and 37 people with suspected
COVID-19, leaving quarantine, risking
the transmission of COVID-19 through
communities. Furthermore, the
cultural norms of shaking hands and
hugging, community gatherings in
mosques that still largely remain open,
and the paucity of masks and effective
handwashing technique will aggravate
the crisis. Moreover, Afghanistan’s
fragile economy and infrastructure
relies heavily on imports from neigh­
bouring countries. Because of this
dependency, any border restrictions
put in place will not be as effective in
controlling transmission.
Afghanistan is home to 31·6 million
people, 71·5% of whom live in rural
areas.3 According to WHO reports,4 a
single, national isolation centre with
a capacity of 100 beds, and regional
and provincial isolation centres with a
total capacity of 991 beds, are currently
operational in Afghanistan. Only one
central public health laboratory in
Afghanistan’s capital, Kabul, is currently
doing diagnostic tests for COVID-19,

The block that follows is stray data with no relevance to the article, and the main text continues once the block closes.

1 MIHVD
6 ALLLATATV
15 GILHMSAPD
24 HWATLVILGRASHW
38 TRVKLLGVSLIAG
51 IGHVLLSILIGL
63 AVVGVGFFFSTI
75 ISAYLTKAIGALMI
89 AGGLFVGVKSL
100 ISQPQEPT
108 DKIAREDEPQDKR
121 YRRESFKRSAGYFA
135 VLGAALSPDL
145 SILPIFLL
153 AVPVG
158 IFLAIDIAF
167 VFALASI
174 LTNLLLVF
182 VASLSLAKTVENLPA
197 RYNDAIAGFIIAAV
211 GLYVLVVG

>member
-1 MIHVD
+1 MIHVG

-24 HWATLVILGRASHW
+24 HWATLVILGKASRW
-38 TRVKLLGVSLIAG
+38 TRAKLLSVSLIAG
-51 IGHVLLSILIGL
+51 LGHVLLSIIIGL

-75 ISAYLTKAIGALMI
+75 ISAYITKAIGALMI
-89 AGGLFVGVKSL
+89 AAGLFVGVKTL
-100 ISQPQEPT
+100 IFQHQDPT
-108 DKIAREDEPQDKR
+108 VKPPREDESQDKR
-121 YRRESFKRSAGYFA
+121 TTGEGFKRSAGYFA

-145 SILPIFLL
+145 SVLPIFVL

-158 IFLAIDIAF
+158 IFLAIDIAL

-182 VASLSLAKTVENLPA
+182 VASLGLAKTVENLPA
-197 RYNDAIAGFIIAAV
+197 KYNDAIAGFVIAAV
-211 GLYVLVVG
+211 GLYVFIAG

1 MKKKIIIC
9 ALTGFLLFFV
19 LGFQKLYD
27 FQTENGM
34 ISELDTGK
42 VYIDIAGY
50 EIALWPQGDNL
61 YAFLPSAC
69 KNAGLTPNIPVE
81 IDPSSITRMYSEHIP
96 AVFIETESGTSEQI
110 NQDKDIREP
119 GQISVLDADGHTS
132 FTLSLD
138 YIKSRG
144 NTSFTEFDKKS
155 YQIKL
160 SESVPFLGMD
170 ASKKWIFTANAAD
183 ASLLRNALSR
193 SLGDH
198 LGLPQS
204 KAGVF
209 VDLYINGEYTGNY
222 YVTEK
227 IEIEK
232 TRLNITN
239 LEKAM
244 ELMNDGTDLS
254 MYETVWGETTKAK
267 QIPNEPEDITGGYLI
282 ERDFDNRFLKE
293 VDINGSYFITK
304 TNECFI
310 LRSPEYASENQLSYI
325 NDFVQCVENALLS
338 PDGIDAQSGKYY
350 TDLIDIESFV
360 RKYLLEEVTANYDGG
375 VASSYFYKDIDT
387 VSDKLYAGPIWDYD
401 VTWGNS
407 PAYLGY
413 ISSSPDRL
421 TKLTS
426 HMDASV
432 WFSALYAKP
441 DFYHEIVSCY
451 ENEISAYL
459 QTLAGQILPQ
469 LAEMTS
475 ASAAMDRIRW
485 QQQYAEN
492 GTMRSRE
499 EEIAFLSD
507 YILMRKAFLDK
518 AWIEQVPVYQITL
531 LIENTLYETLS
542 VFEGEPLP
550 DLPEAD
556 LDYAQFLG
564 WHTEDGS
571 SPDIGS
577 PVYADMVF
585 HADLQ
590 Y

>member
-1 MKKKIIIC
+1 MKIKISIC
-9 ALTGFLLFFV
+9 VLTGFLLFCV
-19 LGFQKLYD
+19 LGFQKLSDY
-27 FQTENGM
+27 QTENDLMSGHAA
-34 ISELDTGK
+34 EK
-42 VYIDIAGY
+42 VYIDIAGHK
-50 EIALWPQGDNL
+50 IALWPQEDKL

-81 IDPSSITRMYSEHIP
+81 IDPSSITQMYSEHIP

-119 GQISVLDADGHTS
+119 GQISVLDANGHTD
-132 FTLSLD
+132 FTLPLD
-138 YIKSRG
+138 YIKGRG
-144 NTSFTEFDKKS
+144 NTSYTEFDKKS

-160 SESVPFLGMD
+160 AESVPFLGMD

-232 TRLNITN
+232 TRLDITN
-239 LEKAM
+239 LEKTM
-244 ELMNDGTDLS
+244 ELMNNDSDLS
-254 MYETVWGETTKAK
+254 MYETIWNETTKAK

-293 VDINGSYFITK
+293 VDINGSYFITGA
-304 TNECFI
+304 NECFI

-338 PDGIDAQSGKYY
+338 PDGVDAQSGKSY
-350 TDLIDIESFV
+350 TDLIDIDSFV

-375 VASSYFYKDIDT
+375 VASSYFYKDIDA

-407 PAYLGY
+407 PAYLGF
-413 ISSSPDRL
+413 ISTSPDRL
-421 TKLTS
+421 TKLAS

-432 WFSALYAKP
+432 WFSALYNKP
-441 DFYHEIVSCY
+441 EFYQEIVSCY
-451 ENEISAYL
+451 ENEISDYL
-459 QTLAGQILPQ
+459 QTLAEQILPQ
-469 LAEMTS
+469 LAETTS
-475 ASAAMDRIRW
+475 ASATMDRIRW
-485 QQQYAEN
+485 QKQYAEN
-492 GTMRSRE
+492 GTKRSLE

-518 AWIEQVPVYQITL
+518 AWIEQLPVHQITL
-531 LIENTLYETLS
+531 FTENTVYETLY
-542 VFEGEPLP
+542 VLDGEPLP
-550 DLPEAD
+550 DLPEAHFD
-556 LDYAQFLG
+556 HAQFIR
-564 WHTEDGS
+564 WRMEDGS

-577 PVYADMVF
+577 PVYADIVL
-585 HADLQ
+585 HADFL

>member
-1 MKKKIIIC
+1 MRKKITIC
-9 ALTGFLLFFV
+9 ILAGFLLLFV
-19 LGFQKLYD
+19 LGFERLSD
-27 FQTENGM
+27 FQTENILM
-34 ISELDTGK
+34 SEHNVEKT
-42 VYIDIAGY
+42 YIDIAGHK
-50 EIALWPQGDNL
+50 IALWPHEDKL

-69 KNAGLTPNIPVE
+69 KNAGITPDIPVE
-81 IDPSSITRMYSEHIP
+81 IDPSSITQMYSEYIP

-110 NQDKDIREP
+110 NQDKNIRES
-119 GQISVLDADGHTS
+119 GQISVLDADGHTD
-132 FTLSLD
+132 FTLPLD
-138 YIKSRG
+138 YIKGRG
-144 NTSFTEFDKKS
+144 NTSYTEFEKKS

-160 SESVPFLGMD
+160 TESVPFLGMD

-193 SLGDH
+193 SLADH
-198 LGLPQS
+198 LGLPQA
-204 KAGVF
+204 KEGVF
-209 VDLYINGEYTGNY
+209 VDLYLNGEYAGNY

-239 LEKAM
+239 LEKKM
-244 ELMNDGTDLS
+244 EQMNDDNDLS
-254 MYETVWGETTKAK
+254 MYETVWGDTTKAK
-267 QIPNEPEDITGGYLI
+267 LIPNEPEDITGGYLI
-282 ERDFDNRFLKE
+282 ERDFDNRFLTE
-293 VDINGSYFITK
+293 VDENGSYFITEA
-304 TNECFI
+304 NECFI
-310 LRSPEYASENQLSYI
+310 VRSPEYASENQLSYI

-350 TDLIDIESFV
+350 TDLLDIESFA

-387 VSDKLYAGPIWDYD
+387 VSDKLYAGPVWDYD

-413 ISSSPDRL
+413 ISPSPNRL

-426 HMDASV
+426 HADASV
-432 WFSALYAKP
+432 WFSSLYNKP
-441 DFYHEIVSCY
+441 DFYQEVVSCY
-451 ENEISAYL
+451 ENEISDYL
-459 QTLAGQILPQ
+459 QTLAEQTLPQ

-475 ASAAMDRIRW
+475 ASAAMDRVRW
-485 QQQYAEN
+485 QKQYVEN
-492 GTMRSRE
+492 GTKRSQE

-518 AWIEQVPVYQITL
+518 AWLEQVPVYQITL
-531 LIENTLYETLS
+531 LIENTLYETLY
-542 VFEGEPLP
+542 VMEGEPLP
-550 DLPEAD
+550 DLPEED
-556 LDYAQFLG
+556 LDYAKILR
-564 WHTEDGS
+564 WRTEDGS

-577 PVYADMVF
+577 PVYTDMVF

with a maximum capacity of 50 tests
per day, costing US$1600 per diagnostic
kit. The absence of local laboratories
to do diagnostic tests for COVID-19
creates considerable delays in treating
and isolating patients in hospitals in
distant parts of the country. Another
concerning issue is the shortage of
health-care workers. There are only
9·4 skilled health professionals, and
1·9 physicians, per 10 000 individuals
in Afghanistan; physicians are
disproportionately distributed across
the country, with 7·2 physicians per
10 000 people in urban areas and as
few as 0·6 physicians per 10 000 in
rural areas.5 According to WHO’s Global
Health Workforce Alliance, 22·8 skilled
health workers per 10 000 people are
required for most countries to execute
all essential health interventions.5 High
levels of financial insecurity and low
levels of personal safety in some remote
provinces will have a large, direct
negative effect on the provision and
coverage of health services for both the
general public and the health-care staff.
With an overall literacy rate of 31·74%
in Afghanistan,6 community awareness
of imperative public health, sanitation,
and hygiene practices and more
efficient infection prevention strategies
must be raised by an alternative